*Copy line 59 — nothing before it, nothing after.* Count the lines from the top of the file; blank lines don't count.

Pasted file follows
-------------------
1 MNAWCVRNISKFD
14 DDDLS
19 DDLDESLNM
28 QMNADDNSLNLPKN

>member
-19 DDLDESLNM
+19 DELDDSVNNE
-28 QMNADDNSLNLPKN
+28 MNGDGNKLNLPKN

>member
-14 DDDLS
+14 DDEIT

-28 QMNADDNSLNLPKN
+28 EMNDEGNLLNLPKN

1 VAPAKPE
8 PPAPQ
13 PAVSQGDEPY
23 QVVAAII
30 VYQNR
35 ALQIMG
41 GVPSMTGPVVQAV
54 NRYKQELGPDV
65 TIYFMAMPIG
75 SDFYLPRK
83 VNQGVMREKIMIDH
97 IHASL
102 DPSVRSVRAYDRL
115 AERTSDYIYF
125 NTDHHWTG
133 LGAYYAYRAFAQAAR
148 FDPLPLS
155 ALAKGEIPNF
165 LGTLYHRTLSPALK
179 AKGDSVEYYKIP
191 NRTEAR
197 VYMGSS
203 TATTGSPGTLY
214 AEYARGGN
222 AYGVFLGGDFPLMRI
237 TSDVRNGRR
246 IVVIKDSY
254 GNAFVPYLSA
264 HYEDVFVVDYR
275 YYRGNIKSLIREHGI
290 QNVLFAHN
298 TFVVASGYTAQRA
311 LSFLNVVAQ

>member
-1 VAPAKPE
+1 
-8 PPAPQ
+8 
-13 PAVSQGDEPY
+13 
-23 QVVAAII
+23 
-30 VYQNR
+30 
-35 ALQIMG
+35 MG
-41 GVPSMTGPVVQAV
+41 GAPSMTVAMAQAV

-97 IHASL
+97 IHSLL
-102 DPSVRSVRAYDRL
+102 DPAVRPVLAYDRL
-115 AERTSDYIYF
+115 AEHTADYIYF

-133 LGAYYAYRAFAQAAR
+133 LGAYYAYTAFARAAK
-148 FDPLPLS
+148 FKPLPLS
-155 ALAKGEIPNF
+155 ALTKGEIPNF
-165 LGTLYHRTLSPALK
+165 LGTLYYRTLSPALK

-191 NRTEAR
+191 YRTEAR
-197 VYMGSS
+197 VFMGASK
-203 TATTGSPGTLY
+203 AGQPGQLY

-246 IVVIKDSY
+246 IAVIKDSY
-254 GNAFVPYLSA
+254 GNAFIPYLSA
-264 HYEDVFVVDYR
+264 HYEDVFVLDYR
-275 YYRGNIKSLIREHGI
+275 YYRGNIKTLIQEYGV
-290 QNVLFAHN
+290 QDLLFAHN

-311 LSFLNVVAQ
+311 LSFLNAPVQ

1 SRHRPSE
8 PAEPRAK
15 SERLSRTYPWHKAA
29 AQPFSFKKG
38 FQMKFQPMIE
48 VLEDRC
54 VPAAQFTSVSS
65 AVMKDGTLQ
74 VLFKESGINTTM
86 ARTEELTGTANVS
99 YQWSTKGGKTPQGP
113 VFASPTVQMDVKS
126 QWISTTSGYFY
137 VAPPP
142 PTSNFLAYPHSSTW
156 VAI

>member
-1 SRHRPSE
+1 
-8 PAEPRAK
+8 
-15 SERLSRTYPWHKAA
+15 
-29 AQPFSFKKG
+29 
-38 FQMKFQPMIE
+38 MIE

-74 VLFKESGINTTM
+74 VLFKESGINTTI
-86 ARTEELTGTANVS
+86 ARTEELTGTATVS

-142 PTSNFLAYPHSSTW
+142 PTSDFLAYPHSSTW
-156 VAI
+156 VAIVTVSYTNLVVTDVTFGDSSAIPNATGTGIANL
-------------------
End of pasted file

-35 ALQIMG